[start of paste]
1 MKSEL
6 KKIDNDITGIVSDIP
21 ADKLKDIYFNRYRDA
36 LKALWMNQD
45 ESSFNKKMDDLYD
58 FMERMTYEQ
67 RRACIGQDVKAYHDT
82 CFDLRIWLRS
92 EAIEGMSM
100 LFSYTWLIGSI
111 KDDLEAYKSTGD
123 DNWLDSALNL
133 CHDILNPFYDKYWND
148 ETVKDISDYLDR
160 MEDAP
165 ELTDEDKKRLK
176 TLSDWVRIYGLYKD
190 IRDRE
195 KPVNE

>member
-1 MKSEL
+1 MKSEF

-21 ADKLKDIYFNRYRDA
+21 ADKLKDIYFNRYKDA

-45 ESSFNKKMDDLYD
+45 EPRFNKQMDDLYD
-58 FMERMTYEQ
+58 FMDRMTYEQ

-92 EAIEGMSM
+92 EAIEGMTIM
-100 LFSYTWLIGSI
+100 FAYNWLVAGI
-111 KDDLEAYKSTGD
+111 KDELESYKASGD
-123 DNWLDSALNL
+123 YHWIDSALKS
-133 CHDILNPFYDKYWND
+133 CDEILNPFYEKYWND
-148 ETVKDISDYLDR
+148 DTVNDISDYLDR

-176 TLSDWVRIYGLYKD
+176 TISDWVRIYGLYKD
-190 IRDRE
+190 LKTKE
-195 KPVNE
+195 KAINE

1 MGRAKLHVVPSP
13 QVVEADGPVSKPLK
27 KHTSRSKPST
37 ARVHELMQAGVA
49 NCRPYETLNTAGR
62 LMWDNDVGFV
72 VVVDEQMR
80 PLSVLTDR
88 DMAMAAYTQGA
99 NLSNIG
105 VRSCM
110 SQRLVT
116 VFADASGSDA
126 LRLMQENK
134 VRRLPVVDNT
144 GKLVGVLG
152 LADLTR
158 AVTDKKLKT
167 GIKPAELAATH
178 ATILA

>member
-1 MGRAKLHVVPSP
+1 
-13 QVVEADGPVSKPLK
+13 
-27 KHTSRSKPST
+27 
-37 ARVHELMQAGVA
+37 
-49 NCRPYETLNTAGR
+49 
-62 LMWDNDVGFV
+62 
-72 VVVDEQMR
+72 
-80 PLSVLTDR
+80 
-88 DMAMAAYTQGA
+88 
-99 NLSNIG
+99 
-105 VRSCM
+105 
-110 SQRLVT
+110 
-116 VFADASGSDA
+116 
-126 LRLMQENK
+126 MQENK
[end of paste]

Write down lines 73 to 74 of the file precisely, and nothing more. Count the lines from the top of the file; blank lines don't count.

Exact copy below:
+27 
-37 ARVHELMQAGVA